Implementation – Tendering & Procurement
16.2 What are the procedures for procurement?
An open and competitive procurement procedure begins with the
promoter’s description of its requirements and an invitation
to suppliers to indicate their interest in the contract and their
professional capacity to fulfil it. The promoter then identifies
potential suppliers and invites them to submit bids. After the
bidding phase, most procurement systems require a public declaration
of the competitors’ names and their bid prices and, ultimately,
of the successful bidder.
There is a wide variety of procurement procedures available
for use in tendering when it comes to PPP arrangements. Many
of these procedures have become prescriptive in nature. Many
local governments follow standard procurement procedures drawn
up by the International Federation of Consulting Engineers
However, most commonly PPP contracts are awarded as the
result of some form of competitive bidding procedure. Designing
a competitive bidding process – and getting the best possible result – is
easiest when the product or service required is a fairly
standard one and the technical outputs can be defined with
reasonable certainty in the bidding documents. Particular attention,
therefore, should be paid to providing good quality information
to potential bidders and to the detailed design of the bidding
A competitive bidding process generally consists of:
- 1. public notification of the government’s intention
to seek a private partner for the provision of, for example,
water and sanitation services, including prequalification
or a request for expressions of interest from private companies;
- 2. distribution of bidding documents and draft contracts to
- 3. a formal process for screening potential bidders and
finalising a list of qualified bidders; and
- 4. a formal public process
for presenting proposals, evaluating them, and selecting a winner.
Different procedures for procurement include invitation
to tender; and request for proposals (one- and two-stage
Invitation to tender
Generally, an invitation to tender is issued when the promoter
knows exactly what it wants and how it wants to achieve its
goals. Most often, the tender is issued and the lowest bidder
is awarded the contract.
Although this approach reduces the cost involved in developing
a PPP, it may limit the promoter’s opportunities to view
other, more efficient and/or more cost-effective options for delivery
of the service.
Request for proposals
A request for proposals (RFP) is usually used when the promoter
knows what it wants to achieve, but would like prospective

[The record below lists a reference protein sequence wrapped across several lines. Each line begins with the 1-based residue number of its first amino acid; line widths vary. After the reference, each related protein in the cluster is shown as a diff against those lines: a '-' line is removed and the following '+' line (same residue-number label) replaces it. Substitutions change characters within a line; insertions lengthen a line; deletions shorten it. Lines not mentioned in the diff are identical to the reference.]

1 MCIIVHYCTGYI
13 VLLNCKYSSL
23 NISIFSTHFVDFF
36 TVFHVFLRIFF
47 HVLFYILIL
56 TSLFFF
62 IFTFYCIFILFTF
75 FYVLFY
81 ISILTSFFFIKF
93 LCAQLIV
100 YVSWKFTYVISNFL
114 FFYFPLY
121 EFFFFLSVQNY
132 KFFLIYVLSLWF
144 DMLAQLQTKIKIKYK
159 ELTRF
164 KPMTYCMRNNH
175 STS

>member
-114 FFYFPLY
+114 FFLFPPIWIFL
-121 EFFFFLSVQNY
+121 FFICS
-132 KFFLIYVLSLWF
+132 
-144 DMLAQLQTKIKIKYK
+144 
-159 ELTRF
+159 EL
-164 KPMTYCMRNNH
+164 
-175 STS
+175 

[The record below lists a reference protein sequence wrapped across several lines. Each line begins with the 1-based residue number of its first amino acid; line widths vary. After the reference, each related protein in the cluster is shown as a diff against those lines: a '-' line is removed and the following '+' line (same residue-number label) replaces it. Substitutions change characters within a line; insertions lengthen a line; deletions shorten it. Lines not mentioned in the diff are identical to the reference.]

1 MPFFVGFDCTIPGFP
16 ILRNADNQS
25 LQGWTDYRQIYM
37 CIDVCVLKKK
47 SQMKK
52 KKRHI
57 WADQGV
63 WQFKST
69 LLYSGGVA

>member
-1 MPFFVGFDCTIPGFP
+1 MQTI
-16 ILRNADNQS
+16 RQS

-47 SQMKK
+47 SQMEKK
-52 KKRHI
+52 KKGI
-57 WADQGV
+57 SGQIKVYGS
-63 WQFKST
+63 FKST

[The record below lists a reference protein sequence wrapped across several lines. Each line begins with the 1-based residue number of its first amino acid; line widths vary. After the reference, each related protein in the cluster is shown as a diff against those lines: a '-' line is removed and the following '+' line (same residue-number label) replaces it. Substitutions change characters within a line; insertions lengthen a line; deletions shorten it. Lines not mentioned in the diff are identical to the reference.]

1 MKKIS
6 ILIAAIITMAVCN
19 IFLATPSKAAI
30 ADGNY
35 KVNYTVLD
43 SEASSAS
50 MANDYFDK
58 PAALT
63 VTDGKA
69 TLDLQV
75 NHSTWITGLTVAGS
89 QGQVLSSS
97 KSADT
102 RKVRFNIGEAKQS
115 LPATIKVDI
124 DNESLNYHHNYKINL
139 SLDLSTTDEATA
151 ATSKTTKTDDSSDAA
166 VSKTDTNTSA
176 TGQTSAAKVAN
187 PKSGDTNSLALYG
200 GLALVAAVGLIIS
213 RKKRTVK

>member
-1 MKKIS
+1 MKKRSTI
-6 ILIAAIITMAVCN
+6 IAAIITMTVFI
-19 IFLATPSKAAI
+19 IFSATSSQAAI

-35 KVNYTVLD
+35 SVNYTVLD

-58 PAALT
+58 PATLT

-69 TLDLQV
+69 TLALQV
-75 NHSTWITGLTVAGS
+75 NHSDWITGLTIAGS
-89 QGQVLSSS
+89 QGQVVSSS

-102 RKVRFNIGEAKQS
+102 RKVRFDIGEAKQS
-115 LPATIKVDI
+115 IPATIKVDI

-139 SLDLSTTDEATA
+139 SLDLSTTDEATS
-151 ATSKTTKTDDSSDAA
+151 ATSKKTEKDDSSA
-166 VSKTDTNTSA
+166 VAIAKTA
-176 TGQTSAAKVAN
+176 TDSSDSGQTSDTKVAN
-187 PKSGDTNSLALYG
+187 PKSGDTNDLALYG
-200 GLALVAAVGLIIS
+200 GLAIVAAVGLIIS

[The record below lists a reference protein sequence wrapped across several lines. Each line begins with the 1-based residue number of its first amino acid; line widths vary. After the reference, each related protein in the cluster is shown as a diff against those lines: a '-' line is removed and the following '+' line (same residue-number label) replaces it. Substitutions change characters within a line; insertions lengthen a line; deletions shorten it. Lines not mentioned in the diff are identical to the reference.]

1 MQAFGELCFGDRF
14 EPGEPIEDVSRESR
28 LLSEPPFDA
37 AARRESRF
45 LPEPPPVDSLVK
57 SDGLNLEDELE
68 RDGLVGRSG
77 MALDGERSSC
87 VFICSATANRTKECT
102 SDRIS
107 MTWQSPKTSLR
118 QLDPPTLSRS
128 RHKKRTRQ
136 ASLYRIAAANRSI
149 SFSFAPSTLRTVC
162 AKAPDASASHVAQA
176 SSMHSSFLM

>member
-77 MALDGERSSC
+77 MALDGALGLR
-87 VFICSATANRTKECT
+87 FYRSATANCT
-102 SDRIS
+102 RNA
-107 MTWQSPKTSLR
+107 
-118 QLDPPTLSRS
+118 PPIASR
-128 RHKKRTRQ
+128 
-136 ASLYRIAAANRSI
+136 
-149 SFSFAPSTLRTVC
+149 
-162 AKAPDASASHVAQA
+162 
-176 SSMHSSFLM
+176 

partners to use their experience, technical capabilities and
creativity to identify how the project objectives can best
One of the main differences between an RFP and an invitation
to tender is that in an RFP the promoter is looking for value
(that is, operating efficiency, cost-saving measures, innovations
and so on), rather than the lowest bid.
The request for proposals can be issued through either:
- a one-stage; or
- a two-stage process.
The decision between having a single or a two-stage procedure
for requesting proposals will depend on the nature
of the contract, on how precisely the technical requirements
can be defined and whether output results (or performance
indicators) are used for selection of the contractor or
concessionaire. If it is deemed both feasible and desirable for
the contracting authority to formulate performance indicators
or project specifications to the degree of precision or finality
necessary, the selection may be structured as a single-stage
process. In that case, after having concluded the pre-selection
of bidders, the contracting authority would proceed directly
to issuing a final request for proposals.
A one-stage RFP may be appropriate for a local government in
the following circumstances:
- parties are known to the local government to have the
capability to be successful partners;
- only a limited number of suppliers have the resources and capabilities
to be a successful partner;
- the project must be implemented under a tight timeframe; and/or
- the local government is not able to spend a large amount of
funds on the process.
The promoter should use the two-step process in the following
- the project is large and complex or of a special nature;
- the required proposal will be time-consuming and expensive
for the proponent to prepare;
- qualified firms would not take the time and expense of preparing
a response to an RFP if there were too many other firms
- there is an advantage to initially inviting a large number
of firms and then narrowing the field to those most qualified;
- the RFP process will involve the divulgence of information
that is sensitive or even confidential (with a
limited number of firms receiving the RFP, the number of people
with access to this information can be limited and monitored).
The two-stage RFP process involves an initial stage
that screens potential partners. Generally, this first
stage involves the issuance of a Request
for Expressions of Interest (RFEI) or a Request
for Qualifications (RFQ).
This screening allows the project team and the evaluation
committee a chance to consider a wide range of proponents
initially and then to narrow the field to those most
Request for Expressions of Interest (RFEI)
The RFEI is intended to provide the promoter with sufficient
information to draft a clear RFP in cases when the local
government has identified its objectives, but may not have
fully defined the project or service to be delivered. The use
of an RFEI can assist in two ways:
- it reduces the time and expense involved in evaluating a larger
number of proposals; and
- it improves the quality of proposals.
In this sense, the RFEI is used to gain information to help
in drafting the RFP.
Request for Qualifications (RFQ) or
A RFQ is used in situations where the promoter
and the project team have amore defined project, but do not know